Parents know just how frightening it can be when a child gets into something they shouldn’t.
Whether it’s medication or a household item, the fear is real – and so is the risk. In 2010, the Centers for Disease Control and Prevention reported 33,041 unintentional poisoning deaths.
And accidental exposures are common. One poison exposure is reported to a U.S. poison control center every 15 seconds and the incidents often involve young children, according to the National Capital Poison Center.
Fortunately, parents have a reliable source they can contact anytime they’re concerned about a possible exposure. Children’s Hospital’s Michigan Regional Poison Control Center is available 24 hours a day, every day of the year at 800-222-1222.
“The Poison Control Center is staffed by nurses, pharmacists and physicians, and always has a toxicologist on call,” says Denise Kolakowski, interim education outreach coordinator at the Michigan Regional Poison Control Center.
The center, the only of its kind in Michigan, fields calls from homes, hospitals, schools and other places all across the state.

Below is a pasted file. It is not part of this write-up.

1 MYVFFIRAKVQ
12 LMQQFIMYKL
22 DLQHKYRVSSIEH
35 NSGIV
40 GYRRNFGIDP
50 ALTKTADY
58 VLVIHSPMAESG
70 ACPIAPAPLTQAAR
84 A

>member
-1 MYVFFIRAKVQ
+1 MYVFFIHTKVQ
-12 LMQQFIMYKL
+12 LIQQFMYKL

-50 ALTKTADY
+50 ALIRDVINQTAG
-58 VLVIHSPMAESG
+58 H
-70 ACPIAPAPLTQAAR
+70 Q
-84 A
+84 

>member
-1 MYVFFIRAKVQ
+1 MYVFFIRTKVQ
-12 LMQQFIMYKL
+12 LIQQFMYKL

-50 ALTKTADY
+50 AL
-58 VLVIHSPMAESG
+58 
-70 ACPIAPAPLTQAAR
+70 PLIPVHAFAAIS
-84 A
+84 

“Whatever poisoning emergency or potential poisoning emergency you might have, we want people to call us so that we can determine if they really have a poisoning emergency and if they don’t, or who they should be speaking with,” Kolakowski says. “When in doubt, it’s always best to call us so that we can determine how to best help you.”
The service is provided free of charge and can address questions about any possible poison exposure, from household products to plants, lotions, vitamins, carbon monoxide, bug bites, medication and many other concerns.
“It’s important to call the poison control center if you suspect a child has gotten into something,” she says.
Medications, in particular, can be especially dangerous in the wrong hands.
“Medications that are helpful to adults can be very harmful to children,” Kolakowski says.
Depending on the situation, the center’s staff may direct parents to seek medical attention or offer information about items that may not be harmful. Parents should know that there’s no “wrong” reason to call.
“If you’re in doubt, please call us. We’re there to help you,” she says. “That’s our mission.”